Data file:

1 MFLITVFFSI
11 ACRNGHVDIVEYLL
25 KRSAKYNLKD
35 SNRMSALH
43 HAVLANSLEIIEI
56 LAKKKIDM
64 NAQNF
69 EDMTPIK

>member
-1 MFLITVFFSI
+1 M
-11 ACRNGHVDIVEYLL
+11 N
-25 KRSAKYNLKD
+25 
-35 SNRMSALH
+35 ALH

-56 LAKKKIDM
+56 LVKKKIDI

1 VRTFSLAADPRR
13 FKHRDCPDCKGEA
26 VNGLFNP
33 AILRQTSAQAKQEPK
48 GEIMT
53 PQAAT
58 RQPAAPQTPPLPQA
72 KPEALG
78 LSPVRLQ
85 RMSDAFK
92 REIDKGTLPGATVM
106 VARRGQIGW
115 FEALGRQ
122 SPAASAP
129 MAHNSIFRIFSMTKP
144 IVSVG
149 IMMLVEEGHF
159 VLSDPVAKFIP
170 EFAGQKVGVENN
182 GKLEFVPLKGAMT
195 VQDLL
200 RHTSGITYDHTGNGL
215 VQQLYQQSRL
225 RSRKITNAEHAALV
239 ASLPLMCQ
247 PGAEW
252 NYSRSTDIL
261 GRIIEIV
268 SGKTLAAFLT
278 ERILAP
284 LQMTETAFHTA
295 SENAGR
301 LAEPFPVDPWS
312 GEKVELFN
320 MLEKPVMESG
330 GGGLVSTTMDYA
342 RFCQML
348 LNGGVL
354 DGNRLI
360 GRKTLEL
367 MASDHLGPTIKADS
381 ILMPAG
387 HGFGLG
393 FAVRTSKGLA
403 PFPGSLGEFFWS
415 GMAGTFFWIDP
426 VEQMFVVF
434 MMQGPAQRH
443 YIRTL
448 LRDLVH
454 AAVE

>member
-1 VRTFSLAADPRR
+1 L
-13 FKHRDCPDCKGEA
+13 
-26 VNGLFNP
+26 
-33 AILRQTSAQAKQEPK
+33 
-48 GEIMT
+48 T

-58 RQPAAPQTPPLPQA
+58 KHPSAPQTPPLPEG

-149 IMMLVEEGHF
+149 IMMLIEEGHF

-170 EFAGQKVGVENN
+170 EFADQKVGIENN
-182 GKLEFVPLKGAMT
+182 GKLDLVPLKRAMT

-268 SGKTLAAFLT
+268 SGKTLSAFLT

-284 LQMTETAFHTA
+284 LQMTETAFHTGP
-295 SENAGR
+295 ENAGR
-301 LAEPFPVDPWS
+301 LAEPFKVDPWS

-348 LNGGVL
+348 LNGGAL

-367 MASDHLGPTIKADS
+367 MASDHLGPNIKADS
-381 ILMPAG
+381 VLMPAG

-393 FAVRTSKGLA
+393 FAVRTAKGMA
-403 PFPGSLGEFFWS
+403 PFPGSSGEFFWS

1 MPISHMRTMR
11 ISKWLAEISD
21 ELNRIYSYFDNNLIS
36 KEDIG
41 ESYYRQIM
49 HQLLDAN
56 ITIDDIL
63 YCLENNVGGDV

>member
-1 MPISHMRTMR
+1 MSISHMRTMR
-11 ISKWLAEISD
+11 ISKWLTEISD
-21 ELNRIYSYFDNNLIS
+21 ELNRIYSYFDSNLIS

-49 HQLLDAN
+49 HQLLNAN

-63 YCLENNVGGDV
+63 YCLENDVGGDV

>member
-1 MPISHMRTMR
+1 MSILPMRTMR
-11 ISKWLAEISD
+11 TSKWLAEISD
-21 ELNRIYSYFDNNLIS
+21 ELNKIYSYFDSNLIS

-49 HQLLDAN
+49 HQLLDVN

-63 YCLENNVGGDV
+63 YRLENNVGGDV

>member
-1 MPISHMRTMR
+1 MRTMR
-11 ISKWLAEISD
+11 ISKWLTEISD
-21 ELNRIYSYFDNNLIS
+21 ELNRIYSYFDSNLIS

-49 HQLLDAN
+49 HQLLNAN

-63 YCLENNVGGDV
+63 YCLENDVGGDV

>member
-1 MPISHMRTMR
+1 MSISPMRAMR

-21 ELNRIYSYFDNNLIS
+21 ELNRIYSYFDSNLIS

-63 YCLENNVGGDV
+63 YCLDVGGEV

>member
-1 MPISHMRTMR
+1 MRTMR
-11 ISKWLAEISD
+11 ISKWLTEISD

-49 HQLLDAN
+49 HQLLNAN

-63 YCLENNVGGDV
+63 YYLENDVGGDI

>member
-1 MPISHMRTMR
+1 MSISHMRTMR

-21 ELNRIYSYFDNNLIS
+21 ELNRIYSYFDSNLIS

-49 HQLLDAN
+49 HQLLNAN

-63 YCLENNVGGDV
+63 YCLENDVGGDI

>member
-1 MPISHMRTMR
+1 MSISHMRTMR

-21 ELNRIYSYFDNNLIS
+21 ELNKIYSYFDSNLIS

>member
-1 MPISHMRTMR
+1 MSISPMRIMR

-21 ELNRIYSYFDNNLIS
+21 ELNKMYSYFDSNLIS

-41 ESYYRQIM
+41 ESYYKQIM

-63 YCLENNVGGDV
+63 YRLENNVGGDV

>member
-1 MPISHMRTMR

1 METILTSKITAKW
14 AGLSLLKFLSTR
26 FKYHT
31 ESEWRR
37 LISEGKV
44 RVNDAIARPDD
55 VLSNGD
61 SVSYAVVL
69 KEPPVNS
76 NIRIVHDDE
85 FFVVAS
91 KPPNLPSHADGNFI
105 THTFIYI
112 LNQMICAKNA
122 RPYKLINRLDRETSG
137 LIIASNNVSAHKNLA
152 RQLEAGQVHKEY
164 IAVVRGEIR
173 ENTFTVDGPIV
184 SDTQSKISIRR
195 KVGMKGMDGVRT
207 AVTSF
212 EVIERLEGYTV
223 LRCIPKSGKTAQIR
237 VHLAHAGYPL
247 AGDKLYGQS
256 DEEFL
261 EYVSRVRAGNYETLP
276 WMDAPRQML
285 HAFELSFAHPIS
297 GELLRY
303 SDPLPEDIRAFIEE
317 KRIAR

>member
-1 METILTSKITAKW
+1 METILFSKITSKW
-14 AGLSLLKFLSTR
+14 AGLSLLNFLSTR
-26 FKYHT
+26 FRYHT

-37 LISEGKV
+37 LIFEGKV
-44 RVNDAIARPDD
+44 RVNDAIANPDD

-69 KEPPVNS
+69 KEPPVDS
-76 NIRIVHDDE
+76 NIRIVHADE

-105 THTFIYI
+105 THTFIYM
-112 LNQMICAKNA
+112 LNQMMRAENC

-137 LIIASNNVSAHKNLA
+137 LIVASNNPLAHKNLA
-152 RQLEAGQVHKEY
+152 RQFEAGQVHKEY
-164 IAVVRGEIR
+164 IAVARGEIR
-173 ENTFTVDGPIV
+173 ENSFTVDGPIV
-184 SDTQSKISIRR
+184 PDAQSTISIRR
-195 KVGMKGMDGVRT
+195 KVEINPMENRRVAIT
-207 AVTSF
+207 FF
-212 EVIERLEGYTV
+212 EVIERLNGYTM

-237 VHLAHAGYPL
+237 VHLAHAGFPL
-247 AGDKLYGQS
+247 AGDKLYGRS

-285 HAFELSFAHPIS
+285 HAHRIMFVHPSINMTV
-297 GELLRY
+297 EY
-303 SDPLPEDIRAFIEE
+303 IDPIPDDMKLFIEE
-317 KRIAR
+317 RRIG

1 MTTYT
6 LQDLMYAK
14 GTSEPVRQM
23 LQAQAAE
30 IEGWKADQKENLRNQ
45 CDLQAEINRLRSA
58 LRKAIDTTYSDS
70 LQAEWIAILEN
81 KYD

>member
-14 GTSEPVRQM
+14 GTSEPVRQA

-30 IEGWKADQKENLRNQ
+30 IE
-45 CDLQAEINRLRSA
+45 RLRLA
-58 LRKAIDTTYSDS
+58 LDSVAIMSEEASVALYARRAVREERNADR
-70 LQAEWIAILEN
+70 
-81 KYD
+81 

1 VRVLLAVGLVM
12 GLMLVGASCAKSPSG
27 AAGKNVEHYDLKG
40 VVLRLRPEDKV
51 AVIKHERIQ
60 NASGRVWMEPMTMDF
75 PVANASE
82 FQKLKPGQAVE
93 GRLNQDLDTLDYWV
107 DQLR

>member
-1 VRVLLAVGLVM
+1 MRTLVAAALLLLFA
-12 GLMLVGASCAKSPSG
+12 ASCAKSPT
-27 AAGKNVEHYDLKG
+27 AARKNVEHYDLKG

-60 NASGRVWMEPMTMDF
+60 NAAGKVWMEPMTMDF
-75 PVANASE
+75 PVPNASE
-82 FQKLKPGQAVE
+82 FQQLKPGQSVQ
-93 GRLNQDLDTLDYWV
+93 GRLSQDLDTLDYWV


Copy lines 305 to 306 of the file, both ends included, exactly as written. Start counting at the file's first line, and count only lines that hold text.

-12 GLMLVGASCAKSPSG
+12 ASCAKSPT